Eurovision: Ukraine's entry aimed at Russia
Ukraine has picked a song about Josef Stalin's enforced wartime deportation of the Tatar people as its entry to the Eurovision Song Contest.
Jamala's song 1944 is about the tragedy that befell her great-grandmother, when the dictator sent 240,000 Tatars on crowded trains to barren Central Asia.
Thousands died during the journey or starved to death after they arrived.
The lyrics begin: "They come to your house, they kill you all and say: 'We're not guilty'."
Memories of those events were revived by Russia's seizure of Crimea in 2014. Although 1944 does not directly comment on that issue, former Eurovision winner Ruslana commented: "This song... is precisely what we are all suffering in Ukraine today."
"This song really is about my family," said Jamala, whose great-grandmother was in her mid-20s when she, her four sons and daughter were deported - after Stalin accused the Tatars of collaborating with the Nazis.
One of the children died during the journey to Central Asia.
"I needed that song to free myself, to release the memory of my great-grandmother, the memory of that girl who has no grave," Jamala told the AFP news agency last week.
She added that she had entered Eurovision because she wanted people to hear a song written "in a state of helplessness" after Russia's seizure of her land.
Political songs excluded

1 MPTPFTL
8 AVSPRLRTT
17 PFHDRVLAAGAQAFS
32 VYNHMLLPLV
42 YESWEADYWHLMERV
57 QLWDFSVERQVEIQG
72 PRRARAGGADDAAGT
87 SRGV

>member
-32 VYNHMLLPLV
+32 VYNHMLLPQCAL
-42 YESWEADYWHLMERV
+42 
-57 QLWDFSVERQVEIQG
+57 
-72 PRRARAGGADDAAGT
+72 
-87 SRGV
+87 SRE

Speaking to Radio Free Europe-Radio Liberty (RFE/RL) the 32-year-old said that she is thinking of her family members in current-day Crimea when she sings 1944.
"Now the Crimean Tatars are on occupied territory and it is very hard for them," she said.
"They are under tremendous pressure. Some have disappeared without a trace. And that is terrifying. I would not want to see history repeat itself."
Eurovision rules prohibit songs with politically loaded lyrics. In 2009, Georgia's disco-funk song We Don't Wanna Put In, was excluded for poking fun at Vladimir Putin. The song was selected as the country's entry less than a year after Russia and Georgia went to war over the region of South Ossetia.
Ukraine's 2005 entrant Green Jolly was also told to rework the lyrics of its song, Razom Nas Bahato, which was an anthem of the previous year's Orange Revolution protests.
This year's edition of the Eurovision Song Contest takes place in Stockholm in May.
The UK will select its entry in a live vote on BBC Four this Friday, 26 February.